The church played a big part in my early life. It was best suit on a Sunday, Church in the morning, Sunday School in the afternoon and then Evensong. I was a member of the choir.
Not many people had cars and so there was always enough to fill a bus when a trip to the seaside was arranged. These were village occasions. There was always one arranged by the Sunday School, and the choir. They always hired three busses from Whiteleys of Maltby. The largest trip was always from the club.
The war years were exciting times for us children. We soon got used to blacking out the window, and playing out late in the evenings because of the double summer time. On a number of occasions I can remember going to bed as normal but waking up under the stairs. After a raid it was the norm to go around looking for shrapnel. Two of my cousins were in the Home Guard and we used to go along in the evenings to watch them practice their drill on the School playground.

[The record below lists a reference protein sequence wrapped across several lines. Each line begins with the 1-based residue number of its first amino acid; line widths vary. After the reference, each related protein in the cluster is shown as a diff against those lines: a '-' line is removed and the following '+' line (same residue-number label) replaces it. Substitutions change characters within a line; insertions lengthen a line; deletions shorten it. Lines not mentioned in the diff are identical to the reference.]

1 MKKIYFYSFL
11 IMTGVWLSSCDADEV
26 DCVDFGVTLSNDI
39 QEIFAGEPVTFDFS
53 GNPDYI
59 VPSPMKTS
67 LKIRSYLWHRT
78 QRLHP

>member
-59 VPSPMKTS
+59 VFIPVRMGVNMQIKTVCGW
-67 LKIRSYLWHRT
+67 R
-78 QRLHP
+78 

When looking back, the village of Braithwell in the thirties comes out well. We had a village policeman who sorted out local problems his own way, three general stores, a butcher’s, a telephone box, a petrol pump, three pubs, a club and a post office and an excellent school.
Nowadays we have no shops, no school, no policeman, no garage, but we have got cars, and we don’t wake up in the morning with ice on the inside of the bedroom window.